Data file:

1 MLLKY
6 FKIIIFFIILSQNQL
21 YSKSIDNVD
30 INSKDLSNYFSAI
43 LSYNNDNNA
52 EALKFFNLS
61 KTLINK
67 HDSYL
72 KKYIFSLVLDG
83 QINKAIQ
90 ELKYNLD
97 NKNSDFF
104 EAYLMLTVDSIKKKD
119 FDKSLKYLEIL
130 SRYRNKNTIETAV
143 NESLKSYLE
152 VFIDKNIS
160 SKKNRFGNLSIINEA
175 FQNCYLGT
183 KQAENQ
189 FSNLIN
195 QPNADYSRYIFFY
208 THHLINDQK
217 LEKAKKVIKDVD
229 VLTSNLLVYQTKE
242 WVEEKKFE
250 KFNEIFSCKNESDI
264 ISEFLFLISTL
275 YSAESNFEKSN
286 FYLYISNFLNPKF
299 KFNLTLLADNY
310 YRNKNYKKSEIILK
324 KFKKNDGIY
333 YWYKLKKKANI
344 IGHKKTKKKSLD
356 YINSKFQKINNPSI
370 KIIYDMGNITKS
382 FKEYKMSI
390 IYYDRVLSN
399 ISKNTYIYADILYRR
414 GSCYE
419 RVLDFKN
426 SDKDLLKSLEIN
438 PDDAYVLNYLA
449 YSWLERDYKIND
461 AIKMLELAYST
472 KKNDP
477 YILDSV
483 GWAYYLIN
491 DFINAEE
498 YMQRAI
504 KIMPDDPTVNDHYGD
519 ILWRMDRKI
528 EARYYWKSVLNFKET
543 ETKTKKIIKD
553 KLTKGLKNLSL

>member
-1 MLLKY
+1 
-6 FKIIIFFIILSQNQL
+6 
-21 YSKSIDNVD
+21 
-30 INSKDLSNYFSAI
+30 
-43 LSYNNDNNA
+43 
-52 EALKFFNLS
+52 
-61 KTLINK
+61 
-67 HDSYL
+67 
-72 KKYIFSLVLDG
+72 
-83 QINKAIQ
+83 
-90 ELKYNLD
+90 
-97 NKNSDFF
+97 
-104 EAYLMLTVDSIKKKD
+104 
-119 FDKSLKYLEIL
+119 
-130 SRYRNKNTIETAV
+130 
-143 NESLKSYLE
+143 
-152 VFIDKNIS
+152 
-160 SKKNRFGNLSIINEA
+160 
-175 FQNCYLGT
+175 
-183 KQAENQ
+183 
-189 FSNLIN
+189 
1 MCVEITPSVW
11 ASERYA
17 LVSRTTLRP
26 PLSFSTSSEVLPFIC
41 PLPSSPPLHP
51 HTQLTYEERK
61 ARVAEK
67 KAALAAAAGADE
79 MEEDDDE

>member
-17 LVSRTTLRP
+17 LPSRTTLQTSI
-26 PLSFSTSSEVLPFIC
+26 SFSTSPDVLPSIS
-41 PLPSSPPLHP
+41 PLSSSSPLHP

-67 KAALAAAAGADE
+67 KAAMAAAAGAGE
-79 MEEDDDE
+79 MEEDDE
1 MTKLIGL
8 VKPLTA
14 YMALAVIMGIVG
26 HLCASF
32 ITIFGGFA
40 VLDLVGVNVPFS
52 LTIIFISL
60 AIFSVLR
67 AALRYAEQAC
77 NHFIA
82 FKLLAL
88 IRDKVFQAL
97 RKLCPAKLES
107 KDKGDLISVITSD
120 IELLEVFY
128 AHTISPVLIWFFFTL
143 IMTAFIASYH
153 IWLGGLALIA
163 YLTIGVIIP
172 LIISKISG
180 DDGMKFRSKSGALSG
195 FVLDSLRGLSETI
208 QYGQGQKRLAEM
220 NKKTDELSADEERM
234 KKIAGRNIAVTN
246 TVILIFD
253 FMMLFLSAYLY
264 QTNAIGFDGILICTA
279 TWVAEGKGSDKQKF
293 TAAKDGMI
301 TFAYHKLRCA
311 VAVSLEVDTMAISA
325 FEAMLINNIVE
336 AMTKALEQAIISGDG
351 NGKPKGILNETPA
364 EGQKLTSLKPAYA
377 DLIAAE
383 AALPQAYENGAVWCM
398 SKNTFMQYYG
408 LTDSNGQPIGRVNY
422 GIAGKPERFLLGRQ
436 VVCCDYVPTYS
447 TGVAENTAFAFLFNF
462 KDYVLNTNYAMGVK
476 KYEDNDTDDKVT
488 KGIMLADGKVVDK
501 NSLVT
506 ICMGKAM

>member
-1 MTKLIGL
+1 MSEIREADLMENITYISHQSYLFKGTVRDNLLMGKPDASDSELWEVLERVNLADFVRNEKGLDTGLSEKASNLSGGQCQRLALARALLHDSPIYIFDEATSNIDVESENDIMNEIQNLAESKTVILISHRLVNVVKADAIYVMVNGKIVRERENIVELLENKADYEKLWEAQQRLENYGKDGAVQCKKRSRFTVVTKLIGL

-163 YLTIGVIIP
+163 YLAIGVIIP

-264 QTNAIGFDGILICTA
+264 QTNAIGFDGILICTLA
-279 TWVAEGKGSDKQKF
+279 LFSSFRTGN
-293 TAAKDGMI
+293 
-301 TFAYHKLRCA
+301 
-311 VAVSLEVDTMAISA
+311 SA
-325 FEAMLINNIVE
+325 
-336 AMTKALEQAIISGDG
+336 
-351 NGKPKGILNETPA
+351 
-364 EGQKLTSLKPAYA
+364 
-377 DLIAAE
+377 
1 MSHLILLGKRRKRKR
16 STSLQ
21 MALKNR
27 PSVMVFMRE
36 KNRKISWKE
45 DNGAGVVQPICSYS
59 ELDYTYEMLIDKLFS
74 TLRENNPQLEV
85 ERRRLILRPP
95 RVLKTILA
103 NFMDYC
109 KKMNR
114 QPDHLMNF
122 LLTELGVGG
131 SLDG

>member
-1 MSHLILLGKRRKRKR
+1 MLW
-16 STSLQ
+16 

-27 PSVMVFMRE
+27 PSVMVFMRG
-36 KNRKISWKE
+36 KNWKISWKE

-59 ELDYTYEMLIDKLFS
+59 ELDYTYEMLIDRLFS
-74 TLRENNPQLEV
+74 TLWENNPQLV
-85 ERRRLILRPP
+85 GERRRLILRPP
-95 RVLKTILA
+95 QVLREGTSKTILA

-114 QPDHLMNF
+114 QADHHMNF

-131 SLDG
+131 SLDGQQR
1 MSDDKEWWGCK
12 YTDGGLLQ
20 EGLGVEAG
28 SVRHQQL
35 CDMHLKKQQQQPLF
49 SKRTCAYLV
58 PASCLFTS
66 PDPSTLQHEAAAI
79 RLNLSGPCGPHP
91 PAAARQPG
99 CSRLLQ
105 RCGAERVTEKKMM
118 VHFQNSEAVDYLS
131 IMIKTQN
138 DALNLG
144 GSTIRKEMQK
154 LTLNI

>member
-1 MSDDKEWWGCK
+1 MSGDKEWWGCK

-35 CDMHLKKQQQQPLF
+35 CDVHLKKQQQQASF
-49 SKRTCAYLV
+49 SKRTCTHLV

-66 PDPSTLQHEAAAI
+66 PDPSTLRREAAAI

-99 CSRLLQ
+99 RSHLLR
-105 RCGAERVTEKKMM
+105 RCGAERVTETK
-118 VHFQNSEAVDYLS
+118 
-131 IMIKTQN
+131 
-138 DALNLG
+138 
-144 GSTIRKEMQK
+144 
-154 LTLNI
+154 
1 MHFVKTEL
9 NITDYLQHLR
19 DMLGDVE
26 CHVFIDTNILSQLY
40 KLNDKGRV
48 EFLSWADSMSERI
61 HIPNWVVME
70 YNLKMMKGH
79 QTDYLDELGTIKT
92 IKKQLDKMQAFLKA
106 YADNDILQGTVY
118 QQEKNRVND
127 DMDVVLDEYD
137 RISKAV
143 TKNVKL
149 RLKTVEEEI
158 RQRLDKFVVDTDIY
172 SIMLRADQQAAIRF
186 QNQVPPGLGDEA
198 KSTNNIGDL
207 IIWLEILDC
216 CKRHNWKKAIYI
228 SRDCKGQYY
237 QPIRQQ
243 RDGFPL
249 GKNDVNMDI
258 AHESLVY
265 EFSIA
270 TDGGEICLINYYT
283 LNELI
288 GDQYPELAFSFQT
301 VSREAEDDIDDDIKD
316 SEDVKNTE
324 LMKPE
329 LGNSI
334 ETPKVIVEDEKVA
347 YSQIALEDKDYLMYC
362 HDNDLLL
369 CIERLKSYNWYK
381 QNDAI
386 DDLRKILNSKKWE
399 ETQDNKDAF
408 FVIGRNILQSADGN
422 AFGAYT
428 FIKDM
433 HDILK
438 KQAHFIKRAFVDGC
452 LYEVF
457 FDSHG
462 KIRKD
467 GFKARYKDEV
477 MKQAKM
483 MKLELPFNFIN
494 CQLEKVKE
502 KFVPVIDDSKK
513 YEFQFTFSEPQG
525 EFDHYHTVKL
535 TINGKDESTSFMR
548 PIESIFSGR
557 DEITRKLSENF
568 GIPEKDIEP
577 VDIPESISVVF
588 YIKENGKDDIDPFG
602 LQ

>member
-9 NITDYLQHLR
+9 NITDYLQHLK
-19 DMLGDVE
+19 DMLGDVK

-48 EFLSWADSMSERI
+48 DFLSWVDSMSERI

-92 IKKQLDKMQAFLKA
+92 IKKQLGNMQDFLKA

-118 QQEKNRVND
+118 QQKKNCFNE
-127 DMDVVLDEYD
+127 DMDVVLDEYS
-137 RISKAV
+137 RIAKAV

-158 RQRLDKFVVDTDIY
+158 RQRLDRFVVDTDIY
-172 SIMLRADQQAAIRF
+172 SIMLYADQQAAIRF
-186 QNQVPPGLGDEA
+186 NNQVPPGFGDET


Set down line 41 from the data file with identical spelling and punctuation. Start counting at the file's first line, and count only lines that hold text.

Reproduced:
414 GSCYE